Gates to Troops: U.S. Must Sustain Force Excellence
(May 18, 2011)
|MARINE CORPS BASE CAMP LEJEUNE, N.C.,, May 12, 2011 – Defense Secretary Robert M. Gates spoke with Marines and soldiers and watched them train today at two East Coast military bases, thanking them for their service, and -- 48 days away from his June 30 retirement -- saying goodbye.|
U.S. Defense Secretary Robert M. Gates addresses about 400 Marines from the 2nd Battalion 6th Marines Regiment, thanking them for their service at Camp Lejeune, N.C., May 12, 2011. DOD photo by D. Myles Cullen
|“I want to thank you for your service, for your sacrifices, for taking care of your buddies, for your victories in Anbar and Helmand and so many other places,” Gates said during a town hall with about 1,100 Marines.|
Gates took questions from these Marines at Lejeune, and from soldiers at the U.S. Army Training Center at Fort Jackson, S.C.
Topics were diverse but questions that arose most often among the troops involved the future of the military services and Defense Department budget cuts.
“Four times in the last century, after wars, we have unilaterally disarmed ourselves and then have had to
|discover all over again that the world isn't a friendly place,” Gates said.|
|At the end of the Cold War, the secretary said, “people talked about the ‘end of history' like everybody was going to live together in peace and harmony.”|
Terrorism, problems with Iran and North Korea, China's military program, the conflict in Libya and upheaval across the Middle East show “that the world is a very unstable place and will be so for a long time into the future,” he said.
Where the next hot spot will develop is impossible to say, he added, “but there's no doubt in my mind about one thing, and that is [that] you will be needed and you will be deployed.”
The United States will always need its military capability to protect its interests and security , Gates said.
“One of the things I feel strongest about,” he added, is that the nation does not repeat mistakes made during budget cuts in the 1970s and 1990s that “hollowed out the force.”
Such damage, he said, comes from sustaining force structure while reducing manpower, flight-training hours, tank miles, steaming days for ships, and money for exercises and training.
“That's how you hollow out a military,” he said.
“You have the same number of brigades or regiments but you don't have the people to staff them and you don't have the money to train and keep the people who are doing the job at a level of excellence that is required.”
Gates said across-the-board cuts represent managerial cowardice.
“What I intend to do is try and shape this going forward, before I get out of here,” he said, so the president and Congress understand the hard choices that need to be made.
Over the next 10 to 12 years, Gates said, his approach would include continuing the efficiencies effort begun in the Defense Department last summer and cutting marginal capabilities and missions.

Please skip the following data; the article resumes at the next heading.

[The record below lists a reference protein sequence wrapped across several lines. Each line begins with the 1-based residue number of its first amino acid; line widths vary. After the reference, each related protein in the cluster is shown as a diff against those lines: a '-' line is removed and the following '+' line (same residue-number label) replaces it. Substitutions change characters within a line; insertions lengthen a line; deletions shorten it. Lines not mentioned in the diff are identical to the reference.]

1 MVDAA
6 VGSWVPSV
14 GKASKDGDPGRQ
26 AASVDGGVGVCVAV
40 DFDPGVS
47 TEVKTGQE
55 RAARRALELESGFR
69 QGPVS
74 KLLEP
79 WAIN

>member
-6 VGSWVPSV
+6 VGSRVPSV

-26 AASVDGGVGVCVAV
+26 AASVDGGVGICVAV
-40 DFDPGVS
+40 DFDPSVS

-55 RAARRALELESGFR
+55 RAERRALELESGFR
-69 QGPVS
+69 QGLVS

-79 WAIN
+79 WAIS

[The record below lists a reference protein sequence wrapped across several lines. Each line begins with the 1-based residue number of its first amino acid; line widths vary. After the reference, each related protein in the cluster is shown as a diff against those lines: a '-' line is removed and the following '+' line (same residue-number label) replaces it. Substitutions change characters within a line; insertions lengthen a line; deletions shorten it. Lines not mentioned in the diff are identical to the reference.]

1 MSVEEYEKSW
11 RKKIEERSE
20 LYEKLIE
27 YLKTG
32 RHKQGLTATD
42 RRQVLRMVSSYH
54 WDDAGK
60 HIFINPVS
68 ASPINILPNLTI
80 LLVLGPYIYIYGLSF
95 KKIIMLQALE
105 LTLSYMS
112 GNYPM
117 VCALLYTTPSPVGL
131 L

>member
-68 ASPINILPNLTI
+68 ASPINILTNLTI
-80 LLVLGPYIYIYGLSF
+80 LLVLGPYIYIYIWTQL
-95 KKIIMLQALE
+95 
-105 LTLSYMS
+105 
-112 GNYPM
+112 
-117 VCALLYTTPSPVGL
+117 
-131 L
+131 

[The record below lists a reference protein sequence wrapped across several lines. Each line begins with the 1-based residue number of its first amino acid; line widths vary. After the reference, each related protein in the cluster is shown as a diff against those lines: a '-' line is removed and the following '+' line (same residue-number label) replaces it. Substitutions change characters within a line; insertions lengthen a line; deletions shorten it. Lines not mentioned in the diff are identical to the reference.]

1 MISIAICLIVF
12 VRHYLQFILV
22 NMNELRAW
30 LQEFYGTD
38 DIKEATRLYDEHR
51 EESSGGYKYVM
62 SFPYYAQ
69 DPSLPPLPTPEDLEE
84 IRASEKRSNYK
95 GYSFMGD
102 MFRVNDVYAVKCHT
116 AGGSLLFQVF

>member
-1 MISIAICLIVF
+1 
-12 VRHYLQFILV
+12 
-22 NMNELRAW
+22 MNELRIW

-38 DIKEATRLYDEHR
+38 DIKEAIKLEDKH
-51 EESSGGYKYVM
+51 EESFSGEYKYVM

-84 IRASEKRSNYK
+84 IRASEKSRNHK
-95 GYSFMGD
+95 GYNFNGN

A third piece -- the hardest to implement, he said -- involves “forcing decision makers to look at our strategy and our capabilities and [decide] where they are prepared to take risk in meeting future challenges.”
As an example he cited the Quadrennial Defense Review, in which “there are a bunch of scenarios of all the different things we should be prepared to take on in the years to come,” Gates said.
One scenario that has been included in the review over the years, he said, “is our ability to fight two major regional conflicts at the same time -- let's say, just hypothetically, Iran and North Korea. And we built the force to be able to do that.”
If the nation decides it is unnecessary to have that capability because the odds of getting into simultaneous conflicts are so low, Gates said, “what are the implications for force structure of that?”
Such a decision poses a risk, the secretary said. “The risk is that we're wrong. And the enemy always has a vote.”
Gates added, “My hope is to tee this up for [defense secretary nominee] Leon Panetta and for the president in a way so that they can make conscious choices and decisions with the advice of the chiefs and the combatant commanders in terms of how we move forward on the kinds of reductions they're calling for.”
The key, he said, “is sustaining the excellence of the force that we have.”
This is as good as the military of the United States has ever been, Gates said.
“Whatever we do, we cannot let that quality diminish, from the quality of the people that we have and the ability to take care of them, to the money to take care of the training and keeping the standard of excellence where it is,” he said.
“You are the best the nation has to offer,” Gates told the troops, “and it has been the greatest honor of my life to serve with you.”
By Cheryl Pellerin
American Forces Press Service
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